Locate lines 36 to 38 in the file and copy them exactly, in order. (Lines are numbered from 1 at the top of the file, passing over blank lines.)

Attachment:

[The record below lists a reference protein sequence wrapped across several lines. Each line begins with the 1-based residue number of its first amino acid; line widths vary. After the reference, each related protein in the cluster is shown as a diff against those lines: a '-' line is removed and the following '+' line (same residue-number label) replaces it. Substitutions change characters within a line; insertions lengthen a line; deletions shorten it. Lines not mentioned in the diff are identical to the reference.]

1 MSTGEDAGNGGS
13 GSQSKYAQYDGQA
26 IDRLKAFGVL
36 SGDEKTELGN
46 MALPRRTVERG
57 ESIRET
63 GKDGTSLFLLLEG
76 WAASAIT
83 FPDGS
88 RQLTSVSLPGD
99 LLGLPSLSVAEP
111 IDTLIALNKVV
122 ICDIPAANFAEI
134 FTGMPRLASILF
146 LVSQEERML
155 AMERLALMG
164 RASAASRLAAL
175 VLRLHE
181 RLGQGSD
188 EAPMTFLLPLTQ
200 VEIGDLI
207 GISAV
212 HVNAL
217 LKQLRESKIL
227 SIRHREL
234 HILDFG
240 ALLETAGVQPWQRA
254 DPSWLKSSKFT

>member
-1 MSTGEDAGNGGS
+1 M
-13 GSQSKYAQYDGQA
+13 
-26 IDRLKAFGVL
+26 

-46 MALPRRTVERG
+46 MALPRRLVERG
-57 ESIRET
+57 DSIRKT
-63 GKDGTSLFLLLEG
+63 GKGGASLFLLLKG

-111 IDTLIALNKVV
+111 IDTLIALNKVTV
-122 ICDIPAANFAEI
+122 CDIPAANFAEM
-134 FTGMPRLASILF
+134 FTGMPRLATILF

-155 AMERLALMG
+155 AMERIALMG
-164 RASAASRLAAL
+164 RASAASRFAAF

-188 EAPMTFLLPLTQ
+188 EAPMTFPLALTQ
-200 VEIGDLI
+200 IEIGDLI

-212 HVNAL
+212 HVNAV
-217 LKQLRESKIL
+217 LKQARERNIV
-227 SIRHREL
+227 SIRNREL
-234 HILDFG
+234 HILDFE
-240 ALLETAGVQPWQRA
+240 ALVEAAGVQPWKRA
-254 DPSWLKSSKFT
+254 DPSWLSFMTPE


+26 

-46 MALPRRTVERG
+46 MALPRRLVERG